I’ve always been fascinated by “perfectly taken” photographs. Photos where, seemingly through pure serendipity, the light, shadows, and subject, are in exactly the right place. Today, “perfect photographs”, taken at the “decisive moment”, has become almost synonymous with the works of legendary photographer Henri Cartier-Bresson. Celebrated as a master of street photography, he was a pioneer in the field of photojournalism, taking iconic snapshots of some of the most defining events of the 20th Century. His small Leica camera brought him around the world, from his home country of France, to China at the end of its civil war, to India after the death of Gandhi, to Soviet Russia, to Mexico…
His emphasis on taking photos at the “decisive moment”, when everything clicks perfectly into place, made his images visually striking and thematically heavy. Despite witnessing some of the most momentous events of the century, Cartier-Bresson shied away from focusing his lens on the larger-than-life characters who made history. Instead, to him, “the smallest thing can be a great subject”. When covering the coronation of King George VI and Queen Elizabeth in 1937, his photos were not of the royal procession, but of the jubilant crowds. To capture intimate moments without people being aware that they were being photographed; he even painted the shiny parts of his small Leica black to make it more discreet.
During an interview with Philippe Boegner in 1989, Cartier-Bresson jokingly said that as a photographer he “behaved like a thief”. He thought a photographer is “somewhere between pickpocket and tightrope walker”, because taking a photo “takes something that belongs to [the subject]: their image, their culture”. Regardless of concerns about this being morally questionable (which is a topic for another day), Cartier-Bresson was successful at capturing the world in its natural state of movement and spontaneity.
As influenced by the Surrealist movement, he was drawn not to facts, but rather paid more attention to presenting interesting perspectives out of context. The photograph above, for example, provides little context as to when and where it was taken, creating a wealth of unpredictable meanings open to viewer interpretation. (Note: though it reminds me of some sort of funeral, the photo was actually taken during the 1937 Coronation Procession)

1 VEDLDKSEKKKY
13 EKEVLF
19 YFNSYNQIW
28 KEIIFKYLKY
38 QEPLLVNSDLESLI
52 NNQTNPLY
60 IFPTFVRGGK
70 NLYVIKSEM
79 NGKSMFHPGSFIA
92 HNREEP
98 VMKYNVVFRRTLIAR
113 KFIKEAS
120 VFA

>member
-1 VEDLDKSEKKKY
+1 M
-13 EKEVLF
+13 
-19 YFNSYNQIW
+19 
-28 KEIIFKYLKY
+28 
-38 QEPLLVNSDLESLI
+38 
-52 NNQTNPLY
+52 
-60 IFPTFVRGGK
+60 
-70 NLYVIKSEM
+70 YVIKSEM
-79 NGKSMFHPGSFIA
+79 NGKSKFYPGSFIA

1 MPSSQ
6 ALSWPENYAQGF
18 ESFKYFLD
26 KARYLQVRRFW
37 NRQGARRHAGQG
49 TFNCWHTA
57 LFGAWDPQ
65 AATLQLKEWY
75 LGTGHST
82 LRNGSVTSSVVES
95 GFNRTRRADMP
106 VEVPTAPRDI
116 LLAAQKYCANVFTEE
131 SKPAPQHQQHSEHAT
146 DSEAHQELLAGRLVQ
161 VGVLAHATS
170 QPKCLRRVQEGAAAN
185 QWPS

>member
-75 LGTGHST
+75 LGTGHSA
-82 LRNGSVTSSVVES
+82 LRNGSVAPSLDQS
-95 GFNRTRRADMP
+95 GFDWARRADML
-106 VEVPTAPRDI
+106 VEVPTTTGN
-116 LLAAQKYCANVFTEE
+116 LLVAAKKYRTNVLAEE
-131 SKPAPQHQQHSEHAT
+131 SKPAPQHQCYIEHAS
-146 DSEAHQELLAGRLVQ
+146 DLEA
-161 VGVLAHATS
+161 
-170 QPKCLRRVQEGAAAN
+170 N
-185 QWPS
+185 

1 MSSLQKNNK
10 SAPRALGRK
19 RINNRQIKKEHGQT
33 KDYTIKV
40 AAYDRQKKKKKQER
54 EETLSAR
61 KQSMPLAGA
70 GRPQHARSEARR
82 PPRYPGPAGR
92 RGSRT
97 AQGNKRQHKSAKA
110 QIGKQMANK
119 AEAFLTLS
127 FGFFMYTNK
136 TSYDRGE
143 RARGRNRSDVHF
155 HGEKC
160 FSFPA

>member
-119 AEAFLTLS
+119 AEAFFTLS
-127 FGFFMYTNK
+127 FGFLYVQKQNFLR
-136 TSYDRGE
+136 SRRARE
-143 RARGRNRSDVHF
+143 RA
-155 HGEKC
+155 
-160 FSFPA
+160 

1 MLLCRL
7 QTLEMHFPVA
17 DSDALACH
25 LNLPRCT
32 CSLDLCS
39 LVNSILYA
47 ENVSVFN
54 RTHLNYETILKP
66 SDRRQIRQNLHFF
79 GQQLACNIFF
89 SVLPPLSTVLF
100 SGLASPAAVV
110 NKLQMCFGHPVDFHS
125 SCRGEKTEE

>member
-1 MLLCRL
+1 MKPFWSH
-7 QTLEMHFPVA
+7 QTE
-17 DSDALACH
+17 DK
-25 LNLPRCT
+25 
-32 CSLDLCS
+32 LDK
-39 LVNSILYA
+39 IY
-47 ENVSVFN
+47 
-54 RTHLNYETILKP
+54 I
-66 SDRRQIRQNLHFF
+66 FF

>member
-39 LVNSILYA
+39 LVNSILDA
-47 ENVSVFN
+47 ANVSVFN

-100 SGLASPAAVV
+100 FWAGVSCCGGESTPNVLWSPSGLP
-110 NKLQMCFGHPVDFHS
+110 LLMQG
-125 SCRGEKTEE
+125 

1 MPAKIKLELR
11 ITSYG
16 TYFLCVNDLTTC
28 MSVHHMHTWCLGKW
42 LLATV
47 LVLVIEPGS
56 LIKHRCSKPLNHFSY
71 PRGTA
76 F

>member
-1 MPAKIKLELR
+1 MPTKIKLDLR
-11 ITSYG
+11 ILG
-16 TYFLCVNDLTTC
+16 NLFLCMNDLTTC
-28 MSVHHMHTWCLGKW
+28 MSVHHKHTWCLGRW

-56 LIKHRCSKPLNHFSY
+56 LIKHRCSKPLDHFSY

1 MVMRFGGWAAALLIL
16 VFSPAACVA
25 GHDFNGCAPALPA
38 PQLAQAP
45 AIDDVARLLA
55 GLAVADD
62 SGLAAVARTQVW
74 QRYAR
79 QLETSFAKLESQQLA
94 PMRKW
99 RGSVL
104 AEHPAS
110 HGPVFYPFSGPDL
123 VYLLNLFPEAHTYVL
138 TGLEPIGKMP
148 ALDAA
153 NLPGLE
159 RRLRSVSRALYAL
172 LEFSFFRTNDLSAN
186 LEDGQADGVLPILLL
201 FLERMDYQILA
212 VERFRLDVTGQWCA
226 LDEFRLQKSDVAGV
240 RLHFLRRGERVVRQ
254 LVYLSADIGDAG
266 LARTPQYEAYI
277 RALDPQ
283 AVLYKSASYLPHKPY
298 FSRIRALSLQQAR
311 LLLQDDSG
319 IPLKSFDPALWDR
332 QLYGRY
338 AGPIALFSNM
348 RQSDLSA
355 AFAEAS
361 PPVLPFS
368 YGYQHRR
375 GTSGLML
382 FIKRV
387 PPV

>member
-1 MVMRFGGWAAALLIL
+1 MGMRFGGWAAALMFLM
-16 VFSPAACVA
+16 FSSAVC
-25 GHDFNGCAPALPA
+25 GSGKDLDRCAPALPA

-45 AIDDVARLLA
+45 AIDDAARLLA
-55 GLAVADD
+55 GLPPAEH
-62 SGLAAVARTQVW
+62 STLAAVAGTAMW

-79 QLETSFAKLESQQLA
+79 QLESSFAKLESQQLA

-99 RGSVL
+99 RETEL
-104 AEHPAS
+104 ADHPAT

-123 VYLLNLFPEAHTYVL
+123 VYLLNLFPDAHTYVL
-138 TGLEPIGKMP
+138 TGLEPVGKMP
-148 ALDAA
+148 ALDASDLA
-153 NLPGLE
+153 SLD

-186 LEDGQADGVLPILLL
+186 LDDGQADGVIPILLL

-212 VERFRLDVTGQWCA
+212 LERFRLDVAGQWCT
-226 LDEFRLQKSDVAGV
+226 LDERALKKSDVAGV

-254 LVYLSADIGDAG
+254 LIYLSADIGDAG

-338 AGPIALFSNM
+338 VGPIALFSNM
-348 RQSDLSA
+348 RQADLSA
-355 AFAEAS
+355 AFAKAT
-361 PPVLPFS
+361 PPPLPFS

People enjoy imposing meanings onto art. Some, after seeing Cartier-Bresson’s photos, may think that he is making a political statement, that, for example, by photographing the daily lives of Chinese citizens at the end of the Chinese Civil War, he may have had some sort of a political agenda. Some just thought he was being a journalist and recorded things for the way it was.
While some may dismiss these interpretations as pure speculation, I think that such varied perspectives are where the value of photography lies. To me, the value of photography, and of art in general, lies with the personal interpretation of the viewer. Cartier-Bresson would agree. When asked about his experience in China, he analogised viewing his photographs to being like wine tasting, where people should look at photos and interpret them based on their personal feelings, rather than being guided by what they think the photographer’s intentions are.
In his words: “Well, I don’t want to say anything. It’s as if you invite someone for dinner and serve wine in a decanter instead of the bottle with the label. People should guess if it’s a good wine. But no, they want to see the label. This is awful. That’s why there shouldn’t be any captions. People should just look. We should awaken our sensitivity. But people don’t. If it’s in a decanter, they won’t dare say it’s a good wine or it’s a bad wine because they haven’t seen the year. They don’t know which chateau.”